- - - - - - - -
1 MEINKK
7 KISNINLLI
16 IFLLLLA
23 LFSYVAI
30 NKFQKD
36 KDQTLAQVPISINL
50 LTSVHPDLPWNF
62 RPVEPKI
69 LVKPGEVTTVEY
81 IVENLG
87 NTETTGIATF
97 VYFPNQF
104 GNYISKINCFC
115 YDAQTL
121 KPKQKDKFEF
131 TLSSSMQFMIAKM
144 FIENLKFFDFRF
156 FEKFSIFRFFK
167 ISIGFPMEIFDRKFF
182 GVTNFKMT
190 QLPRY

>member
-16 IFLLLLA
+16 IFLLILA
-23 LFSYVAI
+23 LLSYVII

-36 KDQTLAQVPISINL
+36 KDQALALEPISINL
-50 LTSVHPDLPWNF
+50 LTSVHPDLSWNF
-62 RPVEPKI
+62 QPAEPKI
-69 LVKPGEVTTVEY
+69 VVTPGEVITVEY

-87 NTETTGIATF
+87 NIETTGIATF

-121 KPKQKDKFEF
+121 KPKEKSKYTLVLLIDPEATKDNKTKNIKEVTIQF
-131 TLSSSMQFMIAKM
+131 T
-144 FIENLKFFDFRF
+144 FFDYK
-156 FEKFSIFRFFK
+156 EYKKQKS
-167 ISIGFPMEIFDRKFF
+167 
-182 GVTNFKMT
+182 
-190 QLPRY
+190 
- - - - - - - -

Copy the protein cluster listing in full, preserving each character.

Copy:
1 MEINKK
7 KISNINLLI
16 IFLLLLA
23 LFSYVAI
30 NKFQKD
36 KDQTLAQVPISINL
50 LTSVHPDLPWNF
62 RPVEPKI
69 LVKPGEVTTVEY
81 IVENLG
87 NTETTGIATF
97 VYFPNQF
104 GNYISKINCFC
115 YDAQTL
121 KPKQKDKFEF
131 TLSSSMQFMIAKM
144 FIENLKFFDFRF
156 FEKFSIFRFFK
167 ISIGFPMEIFDRKFF
182 GVTNFKMT
190 QLPRY

>member
-16 IFLLLLA
+16 IFLLILA
-23 LFSYVAI
+23 LLSYVII

-36 KDQTLAQVPISINL
+36 KDQALALEPISINL
-50 LTSVHPDLPWNF
+50 LTSVHPDLSWNF
-62 RPVEPKI
+62 QPAEPKI
-69 LVKPGEVTTVEY
+69 VVTPGEVITVEY

-87 NTETTGIATF
+87 NIETTGIATF

-121 KPKQKDKFEF
+121 KPKEKSKYTLVLLIDPEATKDNKTKNIKEVTIQF
-131 TLSSSMQFMIAKM
+131 T
-144 FIENLKFFDFRF
+144 FFDYK
-156 FEKFSIFRFFK
+156 EYKKQKS
-167 ISIGFPMEIFDRKFF
+167 
-182 GVTNFKMT
+182 
-190 QLPRY
+190 